And it’s not just the random encounters, luck is a crazy significant factor in every facet of Dragon Quest. As if the frequent appearances of casinos and slot machines weren’t a dead giveaway, nearly every noteworthy action in DQ relies on chance, from criticals that will make or break a party, to a casting of “zing” that should revive a party member failing over and over again, or even the terrible incidents when you’ve spent three rounds pumping up your party only to see a boss distortion wave it all away. You’re going to remember every single time your luck failed you, and if you’re anything like me, you’re going to hold it against the franchise and its designers.

But luck goes both ways, so why don’t I acknowledge all the times I hit the jackpot? Well, duh, because fortune doesn’t work like that, despite the fact that the only reason I’m writing this post and you’re reading it is completely random chance. Come to think of it, here’s the reason you’re reading this post…

  • Sometime around the late 90’s, a friend of mine linked me to, I believe… memory is hazy here… I want to say Adventurers, but it may have been RPG World, or even possibly Penny Arcade. One of those webcomics from the old, old days of the web.
  • At one point, the author of whichever site I’m thinking of linked to Toastyfrog’s review of Mega Man X6. Not because they wanted to call attention to the review itself, but simply because the review itself made mention of the Magic 8-Squall, and the author was paying the frog credit.
  • I enjoyed the Toastyfrog review, and checked the site frequently for years. Given the X6 review was posted in 2001, we are talking about ages here.
  • The good ol' daysNote that Toastyfrog aka Jeremy Parish continued the site and writing about video games for years. I still want to say that the initial link came from Adventurers, which is a webcomic that ended nearly a decade ago now. RPG World? I think the author is writing about rock women now or something.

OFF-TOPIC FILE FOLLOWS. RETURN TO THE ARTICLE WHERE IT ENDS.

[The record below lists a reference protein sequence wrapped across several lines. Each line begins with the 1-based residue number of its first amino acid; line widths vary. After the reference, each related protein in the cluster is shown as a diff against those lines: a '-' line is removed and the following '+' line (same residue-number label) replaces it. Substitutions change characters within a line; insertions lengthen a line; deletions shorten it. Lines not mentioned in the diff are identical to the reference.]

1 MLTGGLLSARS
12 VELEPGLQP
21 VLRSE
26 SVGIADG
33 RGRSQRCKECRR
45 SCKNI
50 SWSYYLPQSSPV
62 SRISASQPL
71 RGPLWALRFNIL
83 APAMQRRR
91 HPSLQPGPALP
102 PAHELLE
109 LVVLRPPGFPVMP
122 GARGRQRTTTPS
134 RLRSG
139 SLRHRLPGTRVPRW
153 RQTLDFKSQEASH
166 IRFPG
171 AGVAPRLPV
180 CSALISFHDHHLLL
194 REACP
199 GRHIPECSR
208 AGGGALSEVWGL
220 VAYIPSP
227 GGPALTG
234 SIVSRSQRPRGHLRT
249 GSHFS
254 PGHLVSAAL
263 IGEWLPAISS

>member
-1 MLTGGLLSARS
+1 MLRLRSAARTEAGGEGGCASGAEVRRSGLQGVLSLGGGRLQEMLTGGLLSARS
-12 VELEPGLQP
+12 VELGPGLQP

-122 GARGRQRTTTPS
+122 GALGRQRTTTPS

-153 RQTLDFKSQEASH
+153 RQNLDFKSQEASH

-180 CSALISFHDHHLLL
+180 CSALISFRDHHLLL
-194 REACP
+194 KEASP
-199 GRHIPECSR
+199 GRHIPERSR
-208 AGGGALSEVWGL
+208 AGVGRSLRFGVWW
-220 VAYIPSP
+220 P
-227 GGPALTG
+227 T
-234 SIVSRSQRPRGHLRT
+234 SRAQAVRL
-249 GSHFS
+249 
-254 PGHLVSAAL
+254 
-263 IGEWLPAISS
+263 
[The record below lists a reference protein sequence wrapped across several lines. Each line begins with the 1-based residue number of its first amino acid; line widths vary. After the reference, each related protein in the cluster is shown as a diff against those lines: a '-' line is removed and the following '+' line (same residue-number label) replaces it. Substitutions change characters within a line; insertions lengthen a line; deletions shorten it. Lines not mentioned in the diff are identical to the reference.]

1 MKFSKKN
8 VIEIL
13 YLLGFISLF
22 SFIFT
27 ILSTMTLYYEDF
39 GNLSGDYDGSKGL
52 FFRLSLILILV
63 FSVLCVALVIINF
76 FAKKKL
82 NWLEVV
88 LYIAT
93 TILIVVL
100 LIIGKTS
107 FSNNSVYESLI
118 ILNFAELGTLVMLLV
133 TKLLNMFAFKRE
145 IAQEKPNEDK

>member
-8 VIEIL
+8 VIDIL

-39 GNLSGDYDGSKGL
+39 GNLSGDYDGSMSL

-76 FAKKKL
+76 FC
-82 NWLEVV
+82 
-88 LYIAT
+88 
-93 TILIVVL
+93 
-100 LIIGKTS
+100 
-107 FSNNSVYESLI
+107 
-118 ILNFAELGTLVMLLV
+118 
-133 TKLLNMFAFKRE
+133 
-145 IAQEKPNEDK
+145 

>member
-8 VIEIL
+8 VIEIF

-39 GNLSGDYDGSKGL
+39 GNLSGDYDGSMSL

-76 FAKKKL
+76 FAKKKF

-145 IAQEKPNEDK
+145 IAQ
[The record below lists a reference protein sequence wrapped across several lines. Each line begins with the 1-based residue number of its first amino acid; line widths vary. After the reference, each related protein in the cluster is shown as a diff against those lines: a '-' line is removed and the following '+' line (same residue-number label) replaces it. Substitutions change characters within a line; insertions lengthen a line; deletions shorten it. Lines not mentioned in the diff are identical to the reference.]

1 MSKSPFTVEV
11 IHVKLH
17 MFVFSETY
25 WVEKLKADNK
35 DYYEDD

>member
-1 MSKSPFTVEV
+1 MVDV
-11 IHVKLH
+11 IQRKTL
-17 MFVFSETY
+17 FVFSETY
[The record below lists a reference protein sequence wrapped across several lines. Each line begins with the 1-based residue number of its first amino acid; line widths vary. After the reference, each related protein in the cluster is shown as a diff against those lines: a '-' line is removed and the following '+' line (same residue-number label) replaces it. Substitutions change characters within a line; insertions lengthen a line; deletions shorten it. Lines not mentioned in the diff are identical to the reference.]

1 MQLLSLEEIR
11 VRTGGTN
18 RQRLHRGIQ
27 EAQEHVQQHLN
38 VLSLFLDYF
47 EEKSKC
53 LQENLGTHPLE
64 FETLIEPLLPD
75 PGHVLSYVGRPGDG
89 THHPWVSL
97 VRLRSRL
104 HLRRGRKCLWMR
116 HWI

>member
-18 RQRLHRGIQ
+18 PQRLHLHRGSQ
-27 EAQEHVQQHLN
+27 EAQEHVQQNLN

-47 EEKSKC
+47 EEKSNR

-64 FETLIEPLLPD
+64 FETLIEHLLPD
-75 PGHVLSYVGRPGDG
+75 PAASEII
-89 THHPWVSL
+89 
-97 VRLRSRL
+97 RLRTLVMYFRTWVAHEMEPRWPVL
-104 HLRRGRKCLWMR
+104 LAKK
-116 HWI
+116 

• Sometime around 2009 (so eight years later?) a Let’s Play was started by Brickroad and McDohl (clearly their real names) featuring a solo Final Fantasy run of White Mage vs. Black Mage. If that sentence didn’t make any sense, just insert “a fun thing happened”. This Let’s Play was taking place on the Revenge of Talking Time forums, which Parish started years prior, and, in this case, decided to link to from the main page. Thus, for the first time, I encountered TT, and would continue to lurk around the forums for years.
  • Because this kind of thing is logged, I officially signed up for the forums on March 9th, 2010. I believe I promised someone cookies to gain entry; cookies that were never delivered. Amusingly and ominously, one of my first posts was bemoaning Kingdom Hearts: Dream Drop Distance.
  • As mentioned in the KH FAQ, after generally just bumping around on the forums for a few years, BEAT, a friendly skeleman, asked of the recently started Kingdom Hearts thread “Please tell me who Anslem is.” I answered to the tune of 1,500 or so words with a detailed rundown that can be found elsewhere here on the site. This was 11/17/14. I’m still not certain exactly what possessed me to type that out, and, while I was rather proud of the post, I didn’t give it too much thought. It was just something I did on a Monday night for lack of anything better to do.
  • About two months later, on a Saturday night that I had blocked out to organize my library (uh, actual books, not video games) (I am an exciting guy), another question was posed regarding what, exactly, is Kingdom Hearts. I distinctly remember writing this post, as I was so damn sick of alphabetizing that I leapt at the chance to do something else.